A Must-Have MLP Fund
You don’t want to miss the boat on master limited partnerships (MLPs) especially now that the asset class is receiving more press. A recent Wall Street Journal piece by Tom Lauricella and Carolyn Cui, “Frenzy in Energy Partnerships,” shed more light on the relatively unknown natural resource pipeline market, which has been attracting billions of dollars owing to its attractive 6%–7% yield. In fact, as the article points out, through the beginning of this month, MLPs rallied 15% on the year and 11% per year over the past 10—as measured by the industry benchmark, the Alerian MLP Index—for basically collecting rent on pipes. And over the past 10 years, the industry has grown from less than $20 billion to its current $200 billion, leaving some investors worried about current valuations.
At these levels, selection becomes ever more crucial, a fact not lost on SteelPath Fund Advisors’ MLP expert Gabriel Hammond. Before buying an MLP, he studies what the whole company would be worth, asking a simple question: “What would we pay for those assets to bring them onto our own balance sheet?” In doing so, he puts a price on MLPs based on their future stream of income and competitive advantage in a high-barrier-to-entry business.
I like a properly chosen mix of MLPs for your equity portfolio, especially as we prepare to enter the Great Reflation. During inflationary times, you want to own assets, like the pipelines and pumping stations of MLPs. Also, the rent on their pipes is usually indexed to the Producer Price Index (PPI) to guarantee an inflation-protected stream of income. And since it’s a volume business, you don’t have to live or die by the daily price swings in oil and natural gas, the two main pipeline commodities.
MLPs are sensitive to interest rates. Steelpath Fund Advisors wrote the following back in 2009 when average yields were 8%: “In practical terms, this means that a 100 basis point shift to a 9.0% yield would result in an 11.0% price decline in the group.” Not comforting to those in retirement, I’m sure. But the analysis goes on to say, “Because of the ability to grow their cash flow base, MLPs relatively outperform in a rising interest rate environment.” If caught in such a situation, I would certainly be content just patiently collecting yield, much as with a preferred stock with the added boost of an inflation-protected income.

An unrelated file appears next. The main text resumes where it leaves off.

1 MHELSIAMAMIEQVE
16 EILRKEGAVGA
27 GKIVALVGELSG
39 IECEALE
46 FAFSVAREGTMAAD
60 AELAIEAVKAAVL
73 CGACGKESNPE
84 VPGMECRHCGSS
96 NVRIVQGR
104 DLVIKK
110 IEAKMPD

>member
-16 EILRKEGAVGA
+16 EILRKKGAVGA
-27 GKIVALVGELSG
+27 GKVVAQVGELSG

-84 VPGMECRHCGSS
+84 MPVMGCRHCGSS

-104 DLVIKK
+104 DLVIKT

It’s likely that future demand will be solid for oil and natural gas MLPs. Living in the northeast, I recognize firsthand the dire need of additional pipeline infrastructure. As of now, we depend on a significant amount of imported liquefied natural gas. In addition, renewable energy technologies, and specifically solar and wind power generation, have a long way to go before replacing oil and gas. Exploration and production companies are also more and more likely to get out of the pipeline businesses they own, shedding a non-core competency, probably creating more MLPs. And let’s not forget that their new discoveries from shale will need to be brought online, especially if there’s a push to move away from foreign oil. SteelPath’s prediction of 1% energy demand growth seems realistic as our population grows, spreads out, and consumes more energy.
I recommend the no-load, no-12b-1-fee SteelPath MLP Income Fund (MLPZX). If you are interested in owning less than $1 million of these institutional shares, you’ll likely need to work with an investment advisor. Richard C. Young & Co., Ltd., initiated a position when the fund first opened, enabling clients to own smaller amounts. I think you too will benefit from the steady income MLPs generate in the equity component of your portfolio, especially in retirement.